Tags: Media Bias | philadelphia | godfather | sopranos | cuomo

'Fredo' Is Not a Racial Slur

cnn anchor chris cuomo

CNN anchor Chris Cuomo attends the 12th annual CNN Heroes: An All-Star Tribute at the American Museum of Natural History in New York. (Evan Agostini/Invision/AP)

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Wednesday, 14 August 2019 02:46 PM Current | Bio | Archive

CNN anchor Chris Cuomo was caught in a video screaming expletives when someone made the mistake of calling him "Fredo," referring to the fictional character Fredo Corleone from "The Godfather" films. Fredo is portrayed as the gentle, but dim-witted brother, incompetent in the family's business but desperate for respect from his father.

Until I heard Cuomo's expletive-laden attack on a fan who wanted his autograph and, perhaps good-naturedly, used the Godfather reference, I had no idea that calling an Italian man Fredo was an attack on his masculinity, his heritage, and his dignity.

The CNN anchor's famous family includes his father, former New York Gov. Mario Cuomo, and his brother, current New York Gov. Andrew Cuomo.

Perhaps the comparison hit a little close to home?

"Are any of you Italian?" Cuomo asked the men involved in the confrontation. "It's an insult to your people. . . . It's like the N-word for us."

What a joke.

I know all about the things they used to call Italians.

My grandfather was a trash collector for the city of Philadelphia and regularly got called goombah and any number of other pejoratives. He didn't respond, did his job quietly, and exhibited the dignity that his harassers lacked. My mother would tell me about some of the things that she would hear when she ventured outside of her West Philly neighborhood, and greaser was one of the kindest.

That was the way it was in those days.

It's no use pretending that we all got along in Philadelphia, living shoulder to shoulder in this rich stew of ethnicities, religions, and races.

We didn't.

People were mean, and we dealt with it the way we dealt with everything else: quickly with our fists, loudly with our mouths, and at a distance, in our segregated neighborhoods.

Still, the Italians survived and flourished, and became the backbone of this city.

And our ancestors learned to just let the slurs roll off their backs, because it didn't stop them from earning a living wage, putting their kids through school, or sitting in the pews to worship.

They managed.

Today, we don't "manage." We fight back against the real racism and bigotry that exists, or at least we try, and that is a good thing. We march against white nationalism and pass laws to codify justice. We try harder. I know this because I myself have protested at the History of Italian Immigration Museum when slurs against Italians were graffitied on the sidewalk last Columbus Day.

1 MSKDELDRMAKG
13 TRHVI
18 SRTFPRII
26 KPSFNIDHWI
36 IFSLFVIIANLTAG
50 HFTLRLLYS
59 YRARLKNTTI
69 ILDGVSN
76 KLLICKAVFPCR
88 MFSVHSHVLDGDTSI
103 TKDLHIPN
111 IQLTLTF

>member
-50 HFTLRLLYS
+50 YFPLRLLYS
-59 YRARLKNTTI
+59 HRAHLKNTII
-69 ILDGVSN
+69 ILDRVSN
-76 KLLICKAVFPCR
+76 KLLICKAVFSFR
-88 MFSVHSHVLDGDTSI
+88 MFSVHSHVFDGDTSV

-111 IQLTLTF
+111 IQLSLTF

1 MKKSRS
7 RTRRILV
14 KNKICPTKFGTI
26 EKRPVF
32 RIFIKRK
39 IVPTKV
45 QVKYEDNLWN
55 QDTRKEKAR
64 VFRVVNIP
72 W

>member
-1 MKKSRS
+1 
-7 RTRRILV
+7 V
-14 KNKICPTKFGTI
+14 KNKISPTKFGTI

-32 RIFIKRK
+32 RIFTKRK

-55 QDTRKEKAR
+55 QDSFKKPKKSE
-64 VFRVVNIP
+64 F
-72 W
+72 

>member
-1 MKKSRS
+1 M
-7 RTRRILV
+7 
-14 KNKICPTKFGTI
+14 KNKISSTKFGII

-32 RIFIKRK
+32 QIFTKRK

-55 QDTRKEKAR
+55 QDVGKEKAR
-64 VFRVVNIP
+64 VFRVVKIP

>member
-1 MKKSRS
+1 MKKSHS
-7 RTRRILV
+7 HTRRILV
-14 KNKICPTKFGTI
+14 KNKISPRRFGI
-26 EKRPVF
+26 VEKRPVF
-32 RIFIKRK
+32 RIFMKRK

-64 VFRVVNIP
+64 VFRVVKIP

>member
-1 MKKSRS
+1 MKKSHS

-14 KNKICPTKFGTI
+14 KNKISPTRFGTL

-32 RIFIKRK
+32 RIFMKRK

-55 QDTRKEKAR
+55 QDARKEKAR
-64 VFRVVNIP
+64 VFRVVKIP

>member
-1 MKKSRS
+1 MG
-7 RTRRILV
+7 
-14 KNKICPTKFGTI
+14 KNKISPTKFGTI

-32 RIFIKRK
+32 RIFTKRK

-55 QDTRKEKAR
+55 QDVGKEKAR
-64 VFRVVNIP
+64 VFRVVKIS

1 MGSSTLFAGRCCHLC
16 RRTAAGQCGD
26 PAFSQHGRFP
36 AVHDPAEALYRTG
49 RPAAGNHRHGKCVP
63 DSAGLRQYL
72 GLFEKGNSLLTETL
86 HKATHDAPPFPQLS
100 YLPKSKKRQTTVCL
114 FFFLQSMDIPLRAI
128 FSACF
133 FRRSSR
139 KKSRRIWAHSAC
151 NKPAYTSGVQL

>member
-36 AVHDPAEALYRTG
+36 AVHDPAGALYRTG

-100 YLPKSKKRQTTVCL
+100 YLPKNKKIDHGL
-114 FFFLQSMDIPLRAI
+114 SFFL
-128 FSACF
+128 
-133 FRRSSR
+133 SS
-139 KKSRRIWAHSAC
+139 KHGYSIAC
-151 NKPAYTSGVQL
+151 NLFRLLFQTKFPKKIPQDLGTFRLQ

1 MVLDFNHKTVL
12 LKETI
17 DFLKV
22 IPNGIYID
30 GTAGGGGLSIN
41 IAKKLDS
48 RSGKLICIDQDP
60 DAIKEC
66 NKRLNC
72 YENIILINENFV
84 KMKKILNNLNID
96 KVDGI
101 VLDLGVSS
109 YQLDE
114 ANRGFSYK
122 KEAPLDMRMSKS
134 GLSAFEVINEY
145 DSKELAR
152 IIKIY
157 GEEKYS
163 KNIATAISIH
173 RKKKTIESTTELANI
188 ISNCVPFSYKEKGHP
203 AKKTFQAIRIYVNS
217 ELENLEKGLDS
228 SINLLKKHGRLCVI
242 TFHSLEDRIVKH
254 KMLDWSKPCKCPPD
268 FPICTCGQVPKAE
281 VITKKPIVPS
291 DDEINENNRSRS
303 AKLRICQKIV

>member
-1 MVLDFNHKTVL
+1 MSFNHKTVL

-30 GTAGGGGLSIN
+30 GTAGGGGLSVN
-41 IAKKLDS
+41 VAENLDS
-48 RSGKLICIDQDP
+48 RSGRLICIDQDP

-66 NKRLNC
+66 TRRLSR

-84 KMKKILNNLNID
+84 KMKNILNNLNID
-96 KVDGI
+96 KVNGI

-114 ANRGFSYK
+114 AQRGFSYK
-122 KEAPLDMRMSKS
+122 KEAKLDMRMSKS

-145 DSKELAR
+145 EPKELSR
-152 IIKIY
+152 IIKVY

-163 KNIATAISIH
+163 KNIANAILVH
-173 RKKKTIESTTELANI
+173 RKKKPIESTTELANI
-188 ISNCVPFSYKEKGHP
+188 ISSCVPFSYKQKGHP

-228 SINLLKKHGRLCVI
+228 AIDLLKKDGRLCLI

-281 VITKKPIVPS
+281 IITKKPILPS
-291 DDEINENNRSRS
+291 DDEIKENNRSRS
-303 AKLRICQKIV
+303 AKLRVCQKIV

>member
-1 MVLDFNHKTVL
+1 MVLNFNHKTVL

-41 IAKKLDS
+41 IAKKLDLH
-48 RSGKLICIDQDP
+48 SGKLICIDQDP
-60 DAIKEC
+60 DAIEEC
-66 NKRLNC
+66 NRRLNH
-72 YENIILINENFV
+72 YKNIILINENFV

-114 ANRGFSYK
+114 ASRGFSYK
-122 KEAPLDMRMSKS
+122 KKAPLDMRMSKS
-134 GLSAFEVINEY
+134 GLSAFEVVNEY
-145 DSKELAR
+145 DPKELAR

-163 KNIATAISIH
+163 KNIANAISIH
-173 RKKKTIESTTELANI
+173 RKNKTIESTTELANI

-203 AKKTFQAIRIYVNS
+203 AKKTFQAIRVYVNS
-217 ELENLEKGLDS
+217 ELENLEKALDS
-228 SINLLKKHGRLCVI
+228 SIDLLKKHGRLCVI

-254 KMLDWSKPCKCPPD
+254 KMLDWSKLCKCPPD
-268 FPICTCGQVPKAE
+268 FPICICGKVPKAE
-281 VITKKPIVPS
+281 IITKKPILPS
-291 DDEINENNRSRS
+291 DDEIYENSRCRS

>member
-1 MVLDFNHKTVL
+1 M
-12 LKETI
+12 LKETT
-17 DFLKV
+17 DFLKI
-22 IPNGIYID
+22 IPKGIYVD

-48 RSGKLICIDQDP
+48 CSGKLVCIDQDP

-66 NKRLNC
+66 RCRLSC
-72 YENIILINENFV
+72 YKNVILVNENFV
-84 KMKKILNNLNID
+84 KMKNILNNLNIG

But, as a society, we have also become far too preoccupied with the minutiae of offensive speech, gazing at our navels and wondering if this comment is an insult, or that reference is a slur.

And in some cases, it is becoming laughable. Should we stop watching "The Godfather" because it portrays stereotypes of Italians?

What about "The Sopranos"?

For Chris Cuomo, son of a legendary governor, brother of the heir to his father's legacy, and a media star in his own right, life has been very good. He should thank the stars and his ancestors that he doesn't have to sling trash for a living like my own grandfather, and that he is respected.

He shouldn't be whining like a child at being called "Fredo," simply because he's convinced himself it's an ethnic slur. It's not.

Christine Flowers is a Philadelphian who loves the Eagles but can leave the cheesesteaks. She writes about anything that will likely annoy the majority of people, and in her spare time practices immigration law (which is bound to annoy at least some people). To read more of her reports — Click Here Now.

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ChristineFlowers
For Chris Cuomo, son of a legendary governor, brother of the heir to his father's legacy, and a media star, life has been very good. He should thank the stars and his ancestors that he doesn't have to sling trash for a living like my grandfather.
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